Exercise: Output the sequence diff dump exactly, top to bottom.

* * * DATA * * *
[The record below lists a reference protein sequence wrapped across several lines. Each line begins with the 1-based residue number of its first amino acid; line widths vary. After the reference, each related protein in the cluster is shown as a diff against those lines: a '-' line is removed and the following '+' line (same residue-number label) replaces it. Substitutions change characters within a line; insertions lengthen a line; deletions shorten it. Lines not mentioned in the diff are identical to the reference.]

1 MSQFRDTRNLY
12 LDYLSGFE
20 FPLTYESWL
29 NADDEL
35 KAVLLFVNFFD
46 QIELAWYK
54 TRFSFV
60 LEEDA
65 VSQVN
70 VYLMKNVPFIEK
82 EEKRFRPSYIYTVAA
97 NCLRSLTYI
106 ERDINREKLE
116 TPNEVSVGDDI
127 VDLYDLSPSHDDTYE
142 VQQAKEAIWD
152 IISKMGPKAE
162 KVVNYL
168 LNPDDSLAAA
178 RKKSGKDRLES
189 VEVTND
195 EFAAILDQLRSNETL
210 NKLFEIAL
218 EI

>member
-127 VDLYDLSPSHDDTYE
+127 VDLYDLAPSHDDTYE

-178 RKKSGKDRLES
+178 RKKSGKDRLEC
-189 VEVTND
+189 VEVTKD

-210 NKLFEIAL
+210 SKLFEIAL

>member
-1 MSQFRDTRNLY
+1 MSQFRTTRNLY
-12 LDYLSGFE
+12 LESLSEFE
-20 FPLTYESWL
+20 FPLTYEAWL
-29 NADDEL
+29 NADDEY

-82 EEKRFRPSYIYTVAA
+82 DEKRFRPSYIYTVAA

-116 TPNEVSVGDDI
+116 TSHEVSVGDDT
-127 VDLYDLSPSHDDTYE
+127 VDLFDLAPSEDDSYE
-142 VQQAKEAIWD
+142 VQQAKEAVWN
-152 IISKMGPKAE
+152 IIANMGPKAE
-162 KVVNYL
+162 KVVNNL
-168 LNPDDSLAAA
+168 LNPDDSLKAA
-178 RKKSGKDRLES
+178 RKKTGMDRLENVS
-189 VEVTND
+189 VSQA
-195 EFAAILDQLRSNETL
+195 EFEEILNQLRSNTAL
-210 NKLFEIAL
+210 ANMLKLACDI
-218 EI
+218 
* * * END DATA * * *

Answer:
[The record below lists a reference protein sequence wrapped across several lines. Each line begins with the 1-based residue number of its first amino acid; line widths vary. After the reference, each related protein in the cluster is shown as a diff against those lines: a '-' line is removed and the following '+' line (same residue-number label) replaces it. Substitutions change characters within a line; insertions lengthen a line; deletions shorten it. Lines not mentioned in the diff are identical to the reference.]

1 MSQFRDTRNLY
12 LDYLSGFE
20 FPLTYESWL
29 NADDEL
35 KAVLLFVNFFD
46 QIELAWYK
54 TRFSFV
60 LEEDA
65 VSQVN
70 VYLMKNVPFIEK
82 EEKRFRPSYIYTVAA
97 NCLRSLTYI
106 ERDINREKLE
116 TPNEVSVGDDI
127 VDLYDLSPSHDDTYE
142 VQQAKEAIWD
152 IISKMGPKAE
162 KVVNYL
168 LNPDDSLAAA
178 RKKSGKDRLES
189 VEVTND
195 EFAAILDQLRSNETL
210 NKLFEIAL
218 EI

>member
-127 VDLYDLSPSHDDTYE
+127 VDLYDLAPSHDDTYE

-178 RKKSGKDRLES
+178 RKKSGKDRLEC
-189 VEVTND
+189 VEVTKD

-210 NKLFEIAL
+210 SKLFEIAL

>member
-1 MSQFRDTRNLY
+1 MSQFRTTRNLY
-12 LDYLSGFE
+12 LESLSEFE
-20 FPLTYESWL
+20 FPLTYEAWL
-29 NADDEL
+29 NADDEY

-82 EEKRFRPSYIYTVAA
+82 DEKRFRPSYIYTVAA

-116 TPNEVSVGDDI
+116 TSHEVSVGDDT
-127 VDLYDLSPSHDDTYE
+127 VDLFDLAPSEDDSYE
-142 VQQAKEAIWD
+142 VQQAKEAVWN
-152 IISKMGPKAE
+152 IIANMGPKAE
-162 KVVNYL
+162 KVVNNL
-168 LNPDDSLAAA
+168 LNPDDSLKAA
-178 RKKSGKDRLES
+178 RKKTGMDRLENVS
-189 VEVTND
+189 VSQA
-195 EFAAILDQLRSNETL
+195 EFEEILNQLRSNTAL
-210 NKLFEIAL
+210 ANMLKLACDI
-218 EI
+218 